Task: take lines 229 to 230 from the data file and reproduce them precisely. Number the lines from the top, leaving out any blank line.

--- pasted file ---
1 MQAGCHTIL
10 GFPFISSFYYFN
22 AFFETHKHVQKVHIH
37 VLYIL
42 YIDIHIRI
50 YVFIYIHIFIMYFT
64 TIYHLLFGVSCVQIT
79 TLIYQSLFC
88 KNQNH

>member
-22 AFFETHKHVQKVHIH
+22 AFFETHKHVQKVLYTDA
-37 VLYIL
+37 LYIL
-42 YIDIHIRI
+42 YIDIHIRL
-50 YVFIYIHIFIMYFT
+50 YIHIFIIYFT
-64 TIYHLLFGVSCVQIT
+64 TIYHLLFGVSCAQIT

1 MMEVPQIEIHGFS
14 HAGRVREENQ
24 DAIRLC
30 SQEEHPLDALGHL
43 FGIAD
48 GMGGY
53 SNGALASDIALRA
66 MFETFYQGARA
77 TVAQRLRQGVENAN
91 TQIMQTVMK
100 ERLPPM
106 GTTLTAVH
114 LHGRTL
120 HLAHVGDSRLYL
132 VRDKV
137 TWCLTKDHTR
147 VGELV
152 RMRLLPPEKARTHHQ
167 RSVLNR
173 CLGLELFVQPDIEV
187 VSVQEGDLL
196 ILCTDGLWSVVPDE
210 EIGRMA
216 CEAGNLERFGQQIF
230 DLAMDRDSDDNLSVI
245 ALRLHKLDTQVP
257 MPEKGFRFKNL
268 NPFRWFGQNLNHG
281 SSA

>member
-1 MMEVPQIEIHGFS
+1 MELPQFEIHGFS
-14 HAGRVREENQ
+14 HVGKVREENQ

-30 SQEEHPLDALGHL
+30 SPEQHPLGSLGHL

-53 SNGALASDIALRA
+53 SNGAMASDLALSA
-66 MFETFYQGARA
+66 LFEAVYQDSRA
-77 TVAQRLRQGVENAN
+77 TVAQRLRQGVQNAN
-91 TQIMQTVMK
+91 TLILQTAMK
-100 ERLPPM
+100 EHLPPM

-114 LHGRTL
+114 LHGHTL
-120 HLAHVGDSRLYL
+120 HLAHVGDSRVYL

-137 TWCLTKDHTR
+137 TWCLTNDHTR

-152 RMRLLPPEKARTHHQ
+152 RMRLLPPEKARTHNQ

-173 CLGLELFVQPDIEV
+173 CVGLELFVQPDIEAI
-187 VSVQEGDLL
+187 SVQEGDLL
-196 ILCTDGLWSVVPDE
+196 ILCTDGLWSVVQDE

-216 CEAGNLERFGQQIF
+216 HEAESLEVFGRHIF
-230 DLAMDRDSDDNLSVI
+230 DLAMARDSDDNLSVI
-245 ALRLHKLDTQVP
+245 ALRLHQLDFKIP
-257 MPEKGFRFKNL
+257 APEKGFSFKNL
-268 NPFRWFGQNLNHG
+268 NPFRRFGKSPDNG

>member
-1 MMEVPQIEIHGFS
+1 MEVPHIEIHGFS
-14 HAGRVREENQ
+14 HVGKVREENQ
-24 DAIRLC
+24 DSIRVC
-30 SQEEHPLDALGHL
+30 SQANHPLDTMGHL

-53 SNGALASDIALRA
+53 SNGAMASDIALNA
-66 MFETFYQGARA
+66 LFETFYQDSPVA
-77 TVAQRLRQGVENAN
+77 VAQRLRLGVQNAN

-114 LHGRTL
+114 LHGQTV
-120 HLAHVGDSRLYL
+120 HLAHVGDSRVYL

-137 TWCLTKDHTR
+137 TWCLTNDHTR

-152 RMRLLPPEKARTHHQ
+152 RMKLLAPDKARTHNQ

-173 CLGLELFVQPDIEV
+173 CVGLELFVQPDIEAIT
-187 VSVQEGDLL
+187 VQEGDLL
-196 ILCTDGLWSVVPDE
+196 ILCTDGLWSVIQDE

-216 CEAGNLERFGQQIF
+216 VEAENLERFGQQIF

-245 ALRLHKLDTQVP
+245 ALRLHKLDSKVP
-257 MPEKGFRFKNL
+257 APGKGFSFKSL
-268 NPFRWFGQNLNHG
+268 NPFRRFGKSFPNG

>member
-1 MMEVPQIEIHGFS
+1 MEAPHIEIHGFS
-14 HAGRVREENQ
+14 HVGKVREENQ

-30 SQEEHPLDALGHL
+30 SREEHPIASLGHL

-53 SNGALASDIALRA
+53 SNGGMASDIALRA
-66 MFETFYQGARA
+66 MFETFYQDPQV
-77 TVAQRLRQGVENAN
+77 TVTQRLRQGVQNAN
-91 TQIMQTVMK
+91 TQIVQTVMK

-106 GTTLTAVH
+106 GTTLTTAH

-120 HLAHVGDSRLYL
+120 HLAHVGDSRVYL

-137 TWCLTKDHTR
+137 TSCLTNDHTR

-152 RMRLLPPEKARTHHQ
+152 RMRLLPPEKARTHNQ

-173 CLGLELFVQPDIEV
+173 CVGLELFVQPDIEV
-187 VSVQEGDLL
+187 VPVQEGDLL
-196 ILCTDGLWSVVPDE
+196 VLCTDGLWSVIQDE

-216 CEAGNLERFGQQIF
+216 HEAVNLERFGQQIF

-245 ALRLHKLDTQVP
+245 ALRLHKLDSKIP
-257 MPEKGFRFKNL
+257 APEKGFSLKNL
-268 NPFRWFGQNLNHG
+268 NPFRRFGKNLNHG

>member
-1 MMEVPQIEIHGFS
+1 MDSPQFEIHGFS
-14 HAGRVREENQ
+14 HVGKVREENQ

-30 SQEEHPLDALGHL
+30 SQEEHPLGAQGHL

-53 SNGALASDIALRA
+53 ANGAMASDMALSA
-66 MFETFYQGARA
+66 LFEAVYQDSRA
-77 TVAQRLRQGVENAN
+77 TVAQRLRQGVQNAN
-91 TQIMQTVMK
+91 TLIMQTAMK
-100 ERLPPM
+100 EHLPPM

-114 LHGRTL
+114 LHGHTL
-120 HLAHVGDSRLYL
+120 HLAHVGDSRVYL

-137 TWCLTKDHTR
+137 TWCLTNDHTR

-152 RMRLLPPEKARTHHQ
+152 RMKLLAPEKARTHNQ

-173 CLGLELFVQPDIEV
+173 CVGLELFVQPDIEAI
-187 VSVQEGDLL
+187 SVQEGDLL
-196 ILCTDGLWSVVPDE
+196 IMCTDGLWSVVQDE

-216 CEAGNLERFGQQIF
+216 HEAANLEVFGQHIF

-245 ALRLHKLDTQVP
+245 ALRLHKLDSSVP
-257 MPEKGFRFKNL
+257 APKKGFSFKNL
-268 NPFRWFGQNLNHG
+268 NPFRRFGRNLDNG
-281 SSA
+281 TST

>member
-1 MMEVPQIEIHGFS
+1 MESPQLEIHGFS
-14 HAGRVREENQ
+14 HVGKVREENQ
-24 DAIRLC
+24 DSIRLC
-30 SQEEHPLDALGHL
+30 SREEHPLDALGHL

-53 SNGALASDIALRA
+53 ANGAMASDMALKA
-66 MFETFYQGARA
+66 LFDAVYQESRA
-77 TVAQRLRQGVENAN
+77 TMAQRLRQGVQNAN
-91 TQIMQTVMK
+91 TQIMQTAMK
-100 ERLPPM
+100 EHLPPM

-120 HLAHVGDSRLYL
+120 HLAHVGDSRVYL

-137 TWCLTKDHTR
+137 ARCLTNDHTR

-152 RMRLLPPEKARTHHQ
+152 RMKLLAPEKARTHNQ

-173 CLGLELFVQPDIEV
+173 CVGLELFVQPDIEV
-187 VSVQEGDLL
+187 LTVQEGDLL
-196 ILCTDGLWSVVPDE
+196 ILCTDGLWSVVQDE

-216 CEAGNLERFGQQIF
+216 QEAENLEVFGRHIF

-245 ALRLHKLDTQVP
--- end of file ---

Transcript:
-152 RMRLLPPEKARTHHQ
+152 RMKLLAPEKARTHNQ